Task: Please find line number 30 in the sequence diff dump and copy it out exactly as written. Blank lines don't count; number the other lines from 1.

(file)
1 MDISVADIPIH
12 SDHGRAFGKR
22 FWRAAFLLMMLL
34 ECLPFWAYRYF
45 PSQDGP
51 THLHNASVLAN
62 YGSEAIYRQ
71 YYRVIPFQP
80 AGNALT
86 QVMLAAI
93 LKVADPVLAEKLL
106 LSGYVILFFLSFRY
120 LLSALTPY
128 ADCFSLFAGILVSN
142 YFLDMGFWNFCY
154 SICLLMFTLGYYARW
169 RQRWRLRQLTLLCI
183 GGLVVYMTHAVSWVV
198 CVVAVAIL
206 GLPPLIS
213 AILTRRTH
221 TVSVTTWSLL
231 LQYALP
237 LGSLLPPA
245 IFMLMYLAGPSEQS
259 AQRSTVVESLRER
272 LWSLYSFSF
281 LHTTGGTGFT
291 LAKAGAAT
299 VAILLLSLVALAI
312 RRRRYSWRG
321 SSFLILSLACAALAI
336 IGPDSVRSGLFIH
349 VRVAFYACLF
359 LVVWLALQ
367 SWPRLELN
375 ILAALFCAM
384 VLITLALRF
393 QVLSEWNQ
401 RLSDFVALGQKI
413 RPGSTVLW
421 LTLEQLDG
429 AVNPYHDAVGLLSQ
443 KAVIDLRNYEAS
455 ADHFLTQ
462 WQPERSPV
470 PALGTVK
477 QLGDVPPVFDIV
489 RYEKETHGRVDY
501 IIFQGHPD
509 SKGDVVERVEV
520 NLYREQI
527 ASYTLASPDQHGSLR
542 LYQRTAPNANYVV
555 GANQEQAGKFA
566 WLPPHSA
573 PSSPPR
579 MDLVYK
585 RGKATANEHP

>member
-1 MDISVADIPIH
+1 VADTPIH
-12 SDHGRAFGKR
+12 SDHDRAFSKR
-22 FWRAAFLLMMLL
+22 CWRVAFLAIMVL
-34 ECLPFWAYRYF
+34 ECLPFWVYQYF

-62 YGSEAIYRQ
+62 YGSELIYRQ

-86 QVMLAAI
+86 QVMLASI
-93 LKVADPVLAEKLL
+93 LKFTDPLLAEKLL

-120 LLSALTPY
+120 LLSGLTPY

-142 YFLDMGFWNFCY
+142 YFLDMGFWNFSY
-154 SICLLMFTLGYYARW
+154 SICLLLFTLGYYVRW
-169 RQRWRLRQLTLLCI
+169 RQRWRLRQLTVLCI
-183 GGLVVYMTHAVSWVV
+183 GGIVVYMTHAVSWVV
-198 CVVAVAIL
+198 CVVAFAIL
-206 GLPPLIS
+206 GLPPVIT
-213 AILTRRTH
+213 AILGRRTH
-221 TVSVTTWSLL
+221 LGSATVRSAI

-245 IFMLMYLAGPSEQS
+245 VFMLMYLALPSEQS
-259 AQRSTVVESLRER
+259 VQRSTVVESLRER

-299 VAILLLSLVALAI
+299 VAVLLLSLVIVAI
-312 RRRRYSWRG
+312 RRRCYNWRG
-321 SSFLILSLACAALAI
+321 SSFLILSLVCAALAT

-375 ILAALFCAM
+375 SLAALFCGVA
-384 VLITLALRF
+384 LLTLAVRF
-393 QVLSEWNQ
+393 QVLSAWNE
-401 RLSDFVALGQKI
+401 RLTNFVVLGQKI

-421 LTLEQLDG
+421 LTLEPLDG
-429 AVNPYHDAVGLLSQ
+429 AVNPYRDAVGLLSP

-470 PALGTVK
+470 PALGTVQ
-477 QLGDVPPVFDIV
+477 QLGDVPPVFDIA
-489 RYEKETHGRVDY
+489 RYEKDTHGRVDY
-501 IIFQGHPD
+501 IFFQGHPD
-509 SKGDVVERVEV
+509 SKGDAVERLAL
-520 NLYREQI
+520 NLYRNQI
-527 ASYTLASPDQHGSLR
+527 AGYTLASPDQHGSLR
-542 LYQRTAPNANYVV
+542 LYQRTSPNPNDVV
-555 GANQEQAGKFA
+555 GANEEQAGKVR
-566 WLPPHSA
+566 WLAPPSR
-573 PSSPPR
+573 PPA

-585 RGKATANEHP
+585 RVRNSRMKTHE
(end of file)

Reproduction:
299 VAILLLSLVALAI